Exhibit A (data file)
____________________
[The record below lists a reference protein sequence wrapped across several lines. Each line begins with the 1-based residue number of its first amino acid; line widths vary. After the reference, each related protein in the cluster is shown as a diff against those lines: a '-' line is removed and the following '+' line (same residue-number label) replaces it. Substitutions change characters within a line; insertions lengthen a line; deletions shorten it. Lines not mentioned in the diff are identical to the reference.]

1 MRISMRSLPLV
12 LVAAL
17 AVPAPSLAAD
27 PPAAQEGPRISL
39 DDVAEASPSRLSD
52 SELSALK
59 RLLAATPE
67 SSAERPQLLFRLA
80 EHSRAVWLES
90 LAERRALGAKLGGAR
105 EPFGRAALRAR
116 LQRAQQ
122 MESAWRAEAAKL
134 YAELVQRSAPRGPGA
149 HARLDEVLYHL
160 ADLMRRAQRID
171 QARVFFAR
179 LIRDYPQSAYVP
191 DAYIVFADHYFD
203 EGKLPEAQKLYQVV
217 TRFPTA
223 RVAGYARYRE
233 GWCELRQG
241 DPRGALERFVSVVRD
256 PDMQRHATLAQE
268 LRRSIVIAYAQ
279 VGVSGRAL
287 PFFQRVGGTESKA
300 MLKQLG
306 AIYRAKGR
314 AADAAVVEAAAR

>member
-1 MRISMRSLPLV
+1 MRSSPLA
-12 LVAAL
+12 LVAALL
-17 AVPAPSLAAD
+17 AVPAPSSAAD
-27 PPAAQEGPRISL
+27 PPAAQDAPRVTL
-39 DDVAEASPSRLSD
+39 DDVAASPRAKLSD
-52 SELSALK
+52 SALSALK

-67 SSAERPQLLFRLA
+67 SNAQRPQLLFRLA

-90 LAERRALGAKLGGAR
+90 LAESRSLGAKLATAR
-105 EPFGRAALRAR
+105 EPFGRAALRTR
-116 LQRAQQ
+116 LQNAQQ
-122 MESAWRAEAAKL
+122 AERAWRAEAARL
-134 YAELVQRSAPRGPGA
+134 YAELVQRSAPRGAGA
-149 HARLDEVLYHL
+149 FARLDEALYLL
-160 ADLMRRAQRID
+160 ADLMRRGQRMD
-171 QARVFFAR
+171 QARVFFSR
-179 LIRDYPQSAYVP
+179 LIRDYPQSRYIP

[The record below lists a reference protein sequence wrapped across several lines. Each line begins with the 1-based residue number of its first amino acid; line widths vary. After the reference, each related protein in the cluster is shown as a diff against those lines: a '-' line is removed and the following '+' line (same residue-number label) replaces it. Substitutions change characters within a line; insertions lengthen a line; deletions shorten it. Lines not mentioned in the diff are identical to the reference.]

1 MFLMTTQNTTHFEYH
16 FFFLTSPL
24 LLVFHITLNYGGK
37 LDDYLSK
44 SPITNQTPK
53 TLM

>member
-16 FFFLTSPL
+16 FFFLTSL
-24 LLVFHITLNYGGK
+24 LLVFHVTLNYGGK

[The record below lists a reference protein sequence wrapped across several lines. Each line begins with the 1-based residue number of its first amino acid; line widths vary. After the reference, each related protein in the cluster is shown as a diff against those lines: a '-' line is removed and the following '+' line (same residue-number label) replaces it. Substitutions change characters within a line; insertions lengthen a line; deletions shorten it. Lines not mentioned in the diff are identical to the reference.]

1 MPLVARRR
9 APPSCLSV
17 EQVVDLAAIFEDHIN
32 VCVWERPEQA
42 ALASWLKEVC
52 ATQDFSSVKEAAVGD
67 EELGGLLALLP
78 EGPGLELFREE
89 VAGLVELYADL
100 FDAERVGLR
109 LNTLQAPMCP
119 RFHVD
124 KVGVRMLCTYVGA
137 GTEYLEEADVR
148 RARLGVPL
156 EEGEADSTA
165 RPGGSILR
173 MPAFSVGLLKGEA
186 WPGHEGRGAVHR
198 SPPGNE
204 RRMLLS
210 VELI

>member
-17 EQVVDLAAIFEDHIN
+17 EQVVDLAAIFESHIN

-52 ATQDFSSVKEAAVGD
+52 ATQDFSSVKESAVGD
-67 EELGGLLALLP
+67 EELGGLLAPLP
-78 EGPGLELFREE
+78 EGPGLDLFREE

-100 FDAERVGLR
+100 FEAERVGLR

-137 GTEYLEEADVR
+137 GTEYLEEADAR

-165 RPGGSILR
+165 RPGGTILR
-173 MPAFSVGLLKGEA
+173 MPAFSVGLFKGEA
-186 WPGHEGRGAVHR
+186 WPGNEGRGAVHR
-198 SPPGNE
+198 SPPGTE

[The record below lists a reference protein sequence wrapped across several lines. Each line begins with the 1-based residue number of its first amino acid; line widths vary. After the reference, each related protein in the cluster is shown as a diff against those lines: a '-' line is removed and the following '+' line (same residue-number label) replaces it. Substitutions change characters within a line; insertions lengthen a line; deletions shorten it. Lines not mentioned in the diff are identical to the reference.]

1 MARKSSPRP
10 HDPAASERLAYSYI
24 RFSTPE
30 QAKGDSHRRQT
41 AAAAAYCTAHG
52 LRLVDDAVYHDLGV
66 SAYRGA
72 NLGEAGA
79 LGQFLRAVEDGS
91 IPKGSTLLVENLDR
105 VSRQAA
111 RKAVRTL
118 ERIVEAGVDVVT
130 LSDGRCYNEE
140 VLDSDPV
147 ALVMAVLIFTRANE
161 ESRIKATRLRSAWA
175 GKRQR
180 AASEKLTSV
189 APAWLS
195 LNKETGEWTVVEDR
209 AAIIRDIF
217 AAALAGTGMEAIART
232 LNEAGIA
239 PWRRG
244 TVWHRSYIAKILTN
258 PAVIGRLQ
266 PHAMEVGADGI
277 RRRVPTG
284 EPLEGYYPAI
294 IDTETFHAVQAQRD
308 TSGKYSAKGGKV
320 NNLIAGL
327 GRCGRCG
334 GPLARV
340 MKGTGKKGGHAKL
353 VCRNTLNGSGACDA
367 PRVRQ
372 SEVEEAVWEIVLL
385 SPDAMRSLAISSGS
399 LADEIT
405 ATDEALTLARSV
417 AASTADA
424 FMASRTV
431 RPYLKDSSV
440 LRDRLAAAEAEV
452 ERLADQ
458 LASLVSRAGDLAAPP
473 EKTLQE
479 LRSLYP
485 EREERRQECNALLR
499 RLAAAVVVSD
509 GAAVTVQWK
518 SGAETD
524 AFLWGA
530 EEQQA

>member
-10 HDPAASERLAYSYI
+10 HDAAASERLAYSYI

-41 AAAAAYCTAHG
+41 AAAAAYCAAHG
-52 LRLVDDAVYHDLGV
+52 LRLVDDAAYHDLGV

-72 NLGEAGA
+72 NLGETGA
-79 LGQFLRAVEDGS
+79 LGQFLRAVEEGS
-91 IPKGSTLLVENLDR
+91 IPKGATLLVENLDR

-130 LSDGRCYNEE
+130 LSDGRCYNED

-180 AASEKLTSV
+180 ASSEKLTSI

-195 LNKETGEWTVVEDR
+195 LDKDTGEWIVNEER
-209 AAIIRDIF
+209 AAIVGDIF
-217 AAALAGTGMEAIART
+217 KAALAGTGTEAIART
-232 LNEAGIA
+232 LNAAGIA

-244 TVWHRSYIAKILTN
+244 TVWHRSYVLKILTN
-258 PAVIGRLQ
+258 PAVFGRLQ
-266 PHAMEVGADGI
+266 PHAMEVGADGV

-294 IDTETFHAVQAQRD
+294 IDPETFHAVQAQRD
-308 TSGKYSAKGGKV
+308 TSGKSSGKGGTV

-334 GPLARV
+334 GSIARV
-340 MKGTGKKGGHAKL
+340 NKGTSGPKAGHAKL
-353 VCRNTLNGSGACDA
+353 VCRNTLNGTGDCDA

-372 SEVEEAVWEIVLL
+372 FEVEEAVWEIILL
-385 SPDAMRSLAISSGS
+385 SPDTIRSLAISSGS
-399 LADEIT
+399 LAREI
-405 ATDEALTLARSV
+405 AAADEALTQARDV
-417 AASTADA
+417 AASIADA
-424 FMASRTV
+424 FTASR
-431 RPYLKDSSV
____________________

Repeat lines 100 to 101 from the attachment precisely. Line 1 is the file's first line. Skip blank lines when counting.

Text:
210 VELI

>member